Modifies the type definition of a property or the closure of a method from an existing Type. It is not possible to convert a property to a method or the other way around.

Without an additional callback it is possible to modify to a less ‘strict’ definition. So for example, age: 'int' can become age: 'int?', but not the other way around. Since version v0.9.3 it is possible to migrate to a more strict or completely different definition by using an additional callback closure for generating new values.


mod_type(type, 'mod', name, definition, [callback])


Argument Type Description
type str Name of the Type where the property has to be modified from.
'mod' str Passing this argument will result in a modify action.
name str Name of the property that has to be modified.
definition/closure str/closure New type definition of the property or closure for the method that has to be modified.
callback closure The closure will be called on each existing instance and can be used to set a new value, see modify using callback. The callback argument is only accepted when modifying a property on a type with wrap-only mode disabled and must be omitted when modifying a method or changing a type with wrap-only mode enabled.

Return value

The value nil.


This code shows the return value for the action mod:

// Create type `Person`
set_type('Person', {
    name: 'str',
    age: 'int',
    whoami: |this| `My name is {} and I am {this.age} years old.`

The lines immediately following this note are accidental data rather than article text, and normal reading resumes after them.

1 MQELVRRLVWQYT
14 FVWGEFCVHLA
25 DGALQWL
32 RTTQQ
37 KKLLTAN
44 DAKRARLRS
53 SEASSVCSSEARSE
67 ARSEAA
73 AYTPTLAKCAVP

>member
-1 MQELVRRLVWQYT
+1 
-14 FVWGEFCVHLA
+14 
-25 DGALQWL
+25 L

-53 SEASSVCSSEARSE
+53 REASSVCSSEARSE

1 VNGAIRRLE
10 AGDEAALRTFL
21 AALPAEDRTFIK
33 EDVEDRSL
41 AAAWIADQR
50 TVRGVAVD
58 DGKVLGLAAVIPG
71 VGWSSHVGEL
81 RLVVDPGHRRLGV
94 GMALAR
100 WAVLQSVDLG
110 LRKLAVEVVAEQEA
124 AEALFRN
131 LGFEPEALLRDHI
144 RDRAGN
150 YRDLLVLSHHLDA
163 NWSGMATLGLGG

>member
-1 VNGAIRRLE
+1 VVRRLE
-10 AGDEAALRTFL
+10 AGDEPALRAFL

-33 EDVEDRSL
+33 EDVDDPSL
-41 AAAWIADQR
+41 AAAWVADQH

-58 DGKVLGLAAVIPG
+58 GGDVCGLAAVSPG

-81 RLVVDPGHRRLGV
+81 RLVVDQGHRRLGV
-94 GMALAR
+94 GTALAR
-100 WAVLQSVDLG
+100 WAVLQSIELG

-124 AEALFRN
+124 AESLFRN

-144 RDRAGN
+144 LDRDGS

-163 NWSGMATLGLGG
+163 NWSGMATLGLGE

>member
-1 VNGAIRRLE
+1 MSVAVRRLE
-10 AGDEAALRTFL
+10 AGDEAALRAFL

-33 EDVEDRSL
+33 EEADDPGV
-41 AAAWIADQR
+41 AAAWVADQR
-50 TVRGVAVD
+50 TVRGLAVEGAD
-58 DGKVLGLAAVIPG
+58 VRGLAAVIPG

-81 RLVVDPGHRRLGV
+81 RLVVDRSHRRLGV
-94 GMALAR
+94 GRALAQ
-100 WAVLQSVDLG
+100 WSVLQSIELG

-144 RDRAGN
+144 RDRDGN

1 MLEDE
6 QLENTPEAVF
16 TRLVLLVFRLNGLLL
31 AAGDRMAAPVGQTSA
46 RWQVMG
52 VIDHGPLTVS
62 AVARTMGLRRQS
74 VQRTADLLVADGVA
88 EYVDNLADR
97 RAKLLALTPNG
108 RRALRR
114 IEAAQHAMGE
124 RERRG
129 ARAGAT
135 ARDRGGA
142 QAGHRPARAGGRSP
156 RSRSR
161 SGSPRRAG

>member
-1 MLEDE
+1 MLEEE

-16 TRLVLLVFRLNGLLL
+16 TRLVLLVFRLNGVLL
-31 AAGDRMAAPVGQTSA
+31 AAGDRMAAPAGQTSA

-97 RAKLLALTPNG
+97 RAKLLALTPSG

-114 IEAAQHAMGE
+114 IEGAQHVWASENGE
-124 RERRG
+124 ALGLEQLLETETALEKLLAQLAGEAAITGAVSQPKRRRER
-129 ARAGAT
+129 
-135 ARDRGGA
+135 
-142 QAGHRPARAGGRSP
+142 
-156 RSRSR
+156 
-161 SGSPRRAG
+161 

// Make `age` nillable
mod_type('Person', 'mod', 'age', 'int?');

// Change the `whoami` method
mod_type('Person', 'mod', 'whoami', |this| {
        ? `My name is {} and I am {this.age} years old.`
        : `My name is {} and my age is a well kept secret.`;

Return value in JSON format


Modify using callback

If you want to migrate an exiting property definition to a complete different or more strict definition, an addition closure argument must be used to generate new values for existing instances (with the exception of types with wrap-only mode enabled).

For types with wrap-only mode enabled there are no instances to migrate and therefore the callback argument cannot be used.

The return value of the closure will be used as the new value, unless:

  • nil is returned by the closure.
  • The return value does not match the new definition. In this case an operation_err() is raised after mod_type(..) has finished.
  • An error is raised inside the closure. In this case an operation_err() is raised after mod_type(..) has finished.

In all three cases above, the value will be untouched after the callback unless the existing property does not match with the new definition. In the latter case, a default value will be applied after the callback has finished.

During the migration, each instance has any definition for the property which is being modified. This is done by ThingsDB so we ensure that both the old value, and the new value will match the definition. This means that when the callbacks are executed, everything may be attached to the property. This value will be corrected by ThingsDB if there is no match between the value and the new definition.

Suppose we want to modify a chat property on type Room from definition "str" to definition "Chat":

set_type('Room', {
    chat: 'str'

my_room = Room{
    chat: 'My Chat Room!'

// Create a new Chat type
set_type('Chat', {
    messages: '[str]',
    name: 'str',

// Replace the `chat` string with the `Chat` type.
// As name for the new Chat type we apply the `old` chat string
mod_type('Room', 'mod', 'chat', 'Chat', |room| Chat{name:});;  // Return my chat room

Return value in JSON format

    "messages": [],
    "name": "My Chat Room!"